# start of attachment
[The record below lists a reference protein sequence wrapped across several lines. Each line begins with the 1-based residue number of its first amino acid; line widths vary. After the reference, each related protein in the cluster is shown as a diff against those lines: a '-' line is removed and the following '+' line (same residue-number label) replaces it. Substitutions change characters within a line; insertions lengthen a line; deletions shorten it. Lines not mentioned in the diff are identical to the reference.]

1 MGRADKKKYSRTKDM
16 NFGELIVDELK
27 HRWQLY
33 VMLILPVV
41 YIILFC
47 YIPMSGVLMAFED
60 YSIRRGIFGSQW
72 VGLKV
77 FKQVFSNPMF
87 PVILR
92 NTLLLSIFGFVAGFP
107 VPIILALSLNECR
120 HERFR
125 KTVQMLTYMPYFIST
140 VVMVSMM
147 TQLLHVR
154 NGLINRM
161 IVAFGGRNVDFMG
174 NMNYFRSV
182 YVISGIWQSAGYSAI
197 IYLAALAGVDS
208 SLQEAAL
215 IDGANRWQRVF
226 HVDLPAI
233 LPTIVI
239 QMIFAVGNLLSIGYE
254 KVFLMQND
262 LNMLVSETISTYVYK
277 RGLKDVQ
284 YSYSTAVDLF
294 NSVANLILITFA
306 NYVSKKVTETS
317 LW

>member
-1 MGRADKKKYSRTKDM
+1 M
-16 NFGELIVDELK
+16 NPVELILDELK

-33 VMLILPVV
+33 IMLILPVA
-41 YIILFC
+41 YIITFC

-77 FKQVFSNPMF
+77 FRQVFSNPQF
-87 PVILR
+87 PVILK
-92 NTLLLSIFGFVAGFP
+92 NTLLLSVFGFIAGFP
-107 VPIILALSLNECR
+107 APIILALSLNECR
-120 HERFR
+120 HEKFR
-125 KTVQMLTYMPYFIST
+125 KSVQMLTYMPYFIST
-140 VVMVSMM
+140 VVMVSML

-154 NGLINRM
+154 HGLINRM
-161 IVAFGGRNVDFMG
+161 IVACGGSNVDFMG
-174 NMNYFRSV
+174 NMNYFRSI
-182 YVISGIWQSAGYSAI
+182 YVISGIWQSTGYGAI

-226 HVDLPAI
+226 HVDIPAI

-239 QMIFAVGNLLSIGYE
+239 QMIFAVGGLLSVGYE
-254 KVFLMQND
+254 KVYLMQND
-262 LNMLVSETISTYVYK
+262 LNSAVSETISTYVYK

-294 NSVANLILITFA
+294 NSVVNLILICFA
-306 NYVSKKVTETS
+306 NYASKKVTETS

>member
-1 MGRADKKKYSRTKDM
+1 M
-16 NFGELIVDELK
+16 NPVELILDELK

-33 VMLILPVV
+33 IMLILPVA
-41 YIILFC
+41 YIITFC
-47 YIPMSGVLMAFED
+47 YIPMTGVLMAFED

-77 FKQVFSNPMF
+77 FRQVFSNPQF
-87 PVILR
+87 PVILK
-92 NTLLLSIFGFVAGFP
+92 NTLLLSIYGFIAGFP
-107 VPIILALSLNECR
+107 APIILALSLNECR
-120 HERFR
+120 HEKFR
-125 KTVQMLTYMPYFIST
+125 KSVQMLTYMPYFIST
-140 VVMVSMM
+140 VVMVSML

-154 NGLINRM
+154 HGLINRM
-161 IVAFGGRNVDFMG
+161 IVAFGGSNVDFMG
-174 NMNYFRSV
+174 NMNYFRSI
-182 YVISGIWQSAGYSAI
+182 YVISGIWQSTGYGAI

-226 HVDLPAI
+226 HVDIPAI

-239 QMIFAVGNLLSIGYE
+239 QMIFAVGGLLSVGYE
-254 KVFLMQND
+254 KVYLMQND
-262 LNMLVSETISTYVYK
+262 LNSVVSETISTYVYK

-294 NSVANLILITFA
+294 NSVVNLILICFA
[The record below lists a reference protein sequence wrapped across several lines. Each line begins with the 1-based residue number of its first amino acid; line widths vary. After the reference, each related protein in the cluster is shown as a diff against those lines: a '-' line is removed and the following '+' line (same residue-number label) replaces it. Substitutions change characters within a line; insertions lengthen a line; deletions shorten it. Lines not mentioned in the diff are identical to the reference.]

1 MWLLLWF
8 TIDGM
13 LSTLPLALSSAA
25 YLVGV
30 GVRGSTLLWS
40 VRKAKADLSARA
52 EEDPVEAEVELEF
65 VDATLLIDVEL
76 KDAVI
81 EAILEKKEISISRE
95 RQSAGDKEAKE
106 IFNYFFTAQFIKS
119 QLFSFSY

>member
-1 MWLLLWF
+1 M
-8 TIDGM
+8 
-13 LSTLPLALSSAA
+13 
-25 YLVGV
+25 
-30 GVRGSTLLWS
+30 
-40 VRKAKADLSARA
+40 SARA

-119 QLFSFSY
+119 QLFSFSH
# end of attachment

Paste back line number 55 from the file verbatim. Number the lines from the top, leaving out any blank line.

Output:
+125 KSVQMLTYMPYFIST